<p>Coverdale flees to Europe. He would have been martyred by Mary Tudor, except that the King of Denmark interceded on his behalf, and thus he escaped that. She marries Phillip II of Spain and in 1558 the people of England chop her head off. They did not want to go Catholic and above all, do you know how England and Spain got along? They were great rivals and 30 years later you have the Spanish Armada, which is not a cruise line, trying to invade England, so that was too much and she is put to death. In 1558 Queen Elizabeth takes the throne and she reigns until 1603, some 48 years, strongly affirming the Reformation and after Mary Tudor’s death, the fate of England as far as religion is concerned, Protestant or Catholic, is settled in the Protestant camp.</p>

<h4>7. Geneva Bible</h4>

<p>When Coverdale flees to England under the reign of Mary Tudor, he goes to Geneva and there he produces what is known as the Geneva Bible. This was the revision of the Great Bible and it is the first Bible in the English language that has verses, verse divisions. 1560 is the first time we have verses in our English Bible. The Geneva Bible was rather Calvinistic in its emphasis, but let me comment again. Up to 1560, no English Bible has verse divisions in it. If you look at some of Luther’s writings, he doesn’t say, “In Galatians 3:23 we find…”. He says, “Towards the end of Galatians chapter 3 we find…” Chapters are there, but not verses. The first person who begins this is a printer named Robert Stephanus (aka., Robert Estienne) in 1551. He produces a Greek New Testament in which he makes verse divisions. Chapters are there, now he versifies them. I remember a professor of mine, Bruce Metzger, saying that much of his work was done on horseback as he was riding through France and sometimes the horse went up and the pen went down at inopportune places. We are stuck with them. We will never change verses. How would you ever have a new versification and a commentary where the verses are different, etc. It would be absolute chaos.</p>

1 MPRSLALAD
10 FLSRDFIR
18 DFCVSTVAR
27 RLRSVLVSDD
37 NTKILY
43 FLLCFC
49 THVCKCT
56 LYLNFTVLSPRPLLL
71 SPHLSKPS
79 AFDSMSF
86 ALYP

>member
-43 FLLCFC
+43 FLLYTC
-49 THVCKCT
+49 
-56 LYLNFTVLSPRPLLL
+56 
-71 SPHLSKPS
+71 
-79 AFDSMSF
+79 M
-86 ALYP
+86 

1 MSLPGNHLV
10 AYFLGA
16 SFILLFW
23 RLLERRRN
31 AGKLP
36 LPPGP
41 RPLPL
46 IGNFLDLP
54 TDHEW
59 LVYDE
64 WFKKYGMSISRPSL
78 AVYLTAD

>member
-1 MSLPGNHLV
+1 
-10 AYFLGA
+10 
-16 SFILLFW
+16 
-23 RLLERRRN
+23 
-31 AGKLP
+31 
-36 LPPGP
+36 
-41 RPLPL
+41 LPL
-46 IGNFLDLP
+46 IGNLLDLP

<p>Even if they are not perfect, it is much easier to try to find a verse in Psalm 119 if it is numbered.&nbsp; So it became very helpful. This is the first one. It was a very popular translation in Queen Elizabeth’s reign. It had over 70 different editions. The people chose this. They chose this over the Greek Bible that was the people’s Bible. Sometimes this is known as the “breeches Bible” because in Genesis 3 when the Lord saw that Adam and Eve were naked, they translated, “He made them breeches”, so it has been called “the breeches Bible”.</p>

<h4>8. The Bishop’s Bible</h4>